Sunday, January 15, 2012


  1. #1 for the 3rd year in a row and it seems like such a simple resolution - to not break any bones biking. 2010 brought me a broken collarbone and made me a full bird colonel. Last year, I was blessed with a shattered nose, a deviated septum and a pretty nice scar. Here's for believing a resolution might actually happen in 2012.

  2. Athletic maturity. I know what you're thinking, WTF is that Jonny Rando talking about! Athletic maturity is basically gaining higher level skills and mental strength in the athlete's given sport. For rando riders, its knowledge gained through training, brevets, permanents  and riding with others. If you decide to do a 25 mile race, given you have any decent conditioning, chances are that you will finish and probably with a respective time. Let's say your goal is to ride a full brevet series - so that's a minimum distance of 124 miles up to 372 miles as one event (with varying distances in between). There are so many things that can go wrong. The rider's on the bike nutrition can be off, upset stomach, bike problems, the elements (this happens often), riding solo for very long periods of time, etc, etc, etc. I learned so much last year from other riders like Chris, Ted, Fred and Tim. Training tips, learning about different types of equipment, words of motivation and jokes to keep the group's morale up. It's nice to know there are other people like you (as Jabba the Hutt would say "You are my type of scum!") and it pays dividends when it's 45 degrees and raining. You are miserable and want nothing more to quit and find a warm place of refugee to rest, but instead look to your left or right and see your riding partners suffering equally; but more importantly, not a singe person is complaining and just sports a smile.

  3. I am going to try and transition from a standard diamond frame road bike to a 3 wheel recumbent. I know what you're thinking, how is that hard? Basically, it's a relearning process. With a standard road bike, if you get tired on climbs or get leg cramps, you stand up and power through it utilizing different muscles. On a recumbent, all you can do is push through it. On a road bike, I was used to pedaling at a cadence 90-100 all day. On a tadpole, pedaling that high causes torque steer making the bike swerve all over the road. Riding a standard road bike includes it's share of pains, namely the sit bones and arms, and neck after a long day. The tadpole tends to cause more pain in the neck,  quads and my tail bone (because it was fractured many moons ago).  My goal is to aim doing a full rando series on the recumbent.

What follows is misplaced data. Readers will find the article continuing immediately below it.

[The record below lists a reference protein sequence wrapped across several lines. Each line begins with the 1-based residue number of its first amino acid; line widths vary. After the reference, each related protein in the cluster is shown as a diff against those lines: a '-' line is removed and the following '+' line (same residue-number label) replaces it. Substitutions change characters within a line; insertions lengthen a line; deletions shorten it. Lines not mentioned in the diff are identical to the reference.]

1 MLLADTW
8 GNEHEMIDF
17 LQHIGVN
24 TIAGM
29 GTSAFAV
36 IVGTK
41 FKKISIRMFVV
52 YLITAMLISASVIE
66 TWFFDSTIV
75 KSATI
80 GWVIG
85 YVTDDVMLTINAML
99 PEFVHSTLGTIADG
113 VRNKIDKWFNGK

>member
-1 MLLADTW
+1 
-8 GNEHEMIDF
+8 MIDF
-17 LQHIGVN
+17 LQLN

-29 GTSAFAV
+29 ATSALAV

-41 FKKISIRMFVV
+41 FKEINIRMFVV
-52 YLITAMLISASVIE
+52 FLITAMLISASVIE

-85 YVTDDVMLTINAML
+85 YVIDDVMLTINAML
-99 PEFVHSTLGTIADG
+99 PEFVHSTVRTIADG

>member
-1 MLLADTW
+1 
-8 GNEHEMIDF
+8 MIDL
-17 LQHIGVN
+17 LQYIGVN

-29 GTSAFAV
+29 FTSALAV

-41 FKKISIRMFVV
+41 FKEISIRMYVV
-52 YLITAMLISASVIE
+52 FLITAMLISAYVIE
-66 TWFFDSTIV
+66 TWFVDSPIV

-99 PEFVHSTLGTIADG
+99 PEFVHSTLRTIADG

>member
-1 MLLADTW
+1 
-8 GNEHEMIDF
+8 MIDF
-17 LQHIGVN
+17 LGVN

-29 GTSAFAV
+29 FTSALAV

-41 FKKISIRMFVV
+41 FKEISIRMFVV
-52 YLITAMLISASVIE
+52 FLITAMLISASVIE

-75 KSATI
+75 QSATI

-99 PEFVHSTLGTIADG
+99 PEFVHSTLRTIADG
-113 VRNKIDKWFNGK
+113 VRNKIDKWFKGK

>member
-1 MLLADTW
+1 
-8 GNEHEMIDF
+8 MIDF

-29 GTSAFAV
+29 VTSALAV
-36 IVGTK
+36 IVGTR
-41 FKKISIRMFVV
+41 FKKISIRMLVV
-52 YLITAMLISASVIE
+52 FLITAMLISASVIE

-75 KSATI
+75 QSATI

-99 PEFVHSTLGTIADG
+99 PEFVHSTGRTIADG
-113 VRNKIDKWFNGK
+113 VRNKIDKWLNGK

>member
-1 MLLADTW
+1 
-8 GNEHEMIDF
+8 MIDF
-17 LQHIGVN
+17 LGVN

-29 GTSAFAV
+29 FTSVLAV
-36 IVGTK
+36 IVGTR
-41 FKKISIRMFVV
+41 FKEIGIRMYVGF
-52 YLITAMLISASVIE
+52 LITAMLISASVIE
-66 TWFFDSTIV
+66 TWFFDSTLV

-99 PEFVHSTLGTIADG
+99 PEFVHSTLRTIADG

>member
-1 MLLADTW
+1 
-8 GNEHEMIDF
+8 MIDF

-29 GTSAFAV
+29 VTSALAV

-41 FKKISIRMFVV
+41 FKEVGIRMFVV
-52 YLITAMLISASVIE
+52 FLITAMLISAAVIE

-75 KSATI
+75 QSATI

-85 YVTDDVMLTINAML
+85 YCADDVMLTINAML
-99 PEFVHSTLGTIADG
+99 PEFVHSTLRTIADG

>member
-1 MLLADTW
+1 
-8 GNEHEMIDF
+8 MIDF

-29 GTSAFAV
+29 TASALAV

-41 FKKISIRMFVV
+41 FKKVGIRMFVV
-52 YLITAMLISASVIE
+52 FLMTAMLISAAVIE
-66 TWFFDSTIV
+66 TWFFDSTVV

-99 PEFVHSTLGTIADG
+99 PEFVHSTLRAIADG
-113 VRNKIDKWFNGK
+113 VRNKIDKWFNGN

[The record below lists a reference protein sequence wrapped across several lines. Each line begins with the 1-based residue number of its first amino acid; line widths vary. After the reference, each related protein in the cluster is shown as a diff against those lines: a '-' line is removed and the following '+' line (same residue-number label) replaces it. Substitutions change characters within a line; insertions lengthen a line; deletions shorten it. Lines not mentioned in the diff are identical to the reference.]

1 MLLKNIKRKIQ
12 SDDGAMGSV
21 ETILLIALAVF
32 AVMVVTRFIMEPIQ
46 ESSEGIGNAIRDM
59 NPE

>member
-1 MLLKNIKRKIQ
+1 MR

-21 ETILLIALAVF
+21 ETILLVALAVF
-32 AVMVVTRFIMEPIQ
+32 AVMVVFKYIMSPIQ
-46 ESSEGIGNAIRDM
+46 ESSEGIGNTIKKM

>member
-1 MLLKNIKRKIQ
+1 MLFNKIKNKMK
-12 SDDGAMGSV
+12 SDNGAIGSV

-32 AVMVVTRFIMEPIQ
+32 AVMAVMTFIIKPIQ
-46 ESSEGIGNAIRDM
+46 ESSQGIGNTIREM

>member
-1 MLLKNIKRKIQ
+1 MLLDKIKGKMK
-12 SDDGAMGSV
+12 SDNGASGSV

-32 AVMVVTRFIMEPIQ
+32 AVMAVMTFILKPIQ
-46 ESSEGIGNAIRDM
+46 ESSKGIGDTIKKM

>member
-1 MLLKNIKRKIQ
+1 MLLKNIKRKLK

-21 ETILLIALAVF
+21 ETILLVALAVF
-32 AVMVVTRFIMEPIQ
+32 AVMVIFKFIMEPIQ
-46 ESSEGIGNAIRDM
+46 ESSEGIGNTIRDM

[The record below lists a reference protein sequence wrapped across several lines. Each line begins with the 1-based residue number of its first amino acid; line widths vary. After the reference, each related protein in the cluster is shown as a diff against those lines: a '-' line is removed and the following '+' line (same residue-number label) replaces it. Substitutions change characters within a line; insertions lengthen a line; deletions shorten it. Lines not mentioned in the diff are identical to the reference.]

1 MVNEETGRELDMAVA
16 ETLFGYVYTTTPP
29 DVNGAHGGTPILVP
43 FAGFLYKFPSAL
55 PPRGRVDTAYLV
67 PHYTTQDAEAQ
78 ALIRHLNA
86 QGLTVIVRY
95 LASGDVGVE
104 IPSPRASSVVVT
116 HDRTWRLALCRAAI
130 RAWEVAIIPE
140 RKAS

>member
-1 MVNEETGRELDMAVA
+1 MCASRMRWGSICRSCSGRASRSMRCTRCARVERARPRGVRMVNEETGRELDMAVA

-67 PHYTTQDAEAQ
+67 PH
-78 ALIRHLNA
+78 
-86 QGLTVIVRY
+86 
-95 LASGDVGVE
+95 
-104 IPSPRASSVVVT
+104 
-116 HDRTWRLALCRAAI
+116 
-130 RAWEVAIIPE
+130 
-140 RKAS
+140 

4. Spend more time with the family. I'm going to attempt to get by with 4-5 days of training vs. 6-7 every week. As an ultra distance athlete, it requires lots (understatement of the year) of training. Last year, I did many a ride starting at 8 and riding till after 11 PM so that the girls were already in bed to minimize lost family time. With the girls getting older now, they are wanting to stay up later and later. This would mean riding past midnight on weeknights, starting before day break to be done in time for work, or attempt to scale back training quantity. As an OCD type person, this change is quite hard for me, but I'm going to give it a try.

  5. Help my support crew accomplish one of their personal goals. I have a very loyal and supportive group of people who year after year, race after race make sure that I achieve my goals. These are the unsung heroes of any long distance athlete. They are the ones standing in the rain and handing off water bottles and food so you don't have to stop. The ones who scream "don't you dare stop" over and over when your mental strength wanes in the rain and cold after many hours on the bike, often solo. The ones who are there to pick you up and you rebuild you when it seems everything has failed. They also have a great sense of humor and get those photos of the athlete at their best: puking, falling on the ground after the race grabbing their legs trying to stop cramping, etc. The people who say "SURE!" when you call and say, "hey I hate to bother you, but my bike is broke beyond repair and I'm 1.5 hours out". That's true love right there.

    This year is their year. We have goals set for each member. All of them are aiming for above century distance and attempting to place in their age group. I'll be pulling lead to break the wind to ensure they have as much energy as possible for the end and carrying the extra clothing and repair gear incase something goes wrong (aka rolling SAG). Each person has been verifying their weekly training and mileage.  Each of them have come so close in year's pass, so we're making it happen in 2012. One member of our group is a 15 year old looking to place first!
  6. Increase my number of blog posts and perhaps include some photos. 'Nuff said.  The photo part will require a new and hopefully waterproof camera. The Cannon Elph camera failed me. Just after one month, the automatic lens cover fails to open.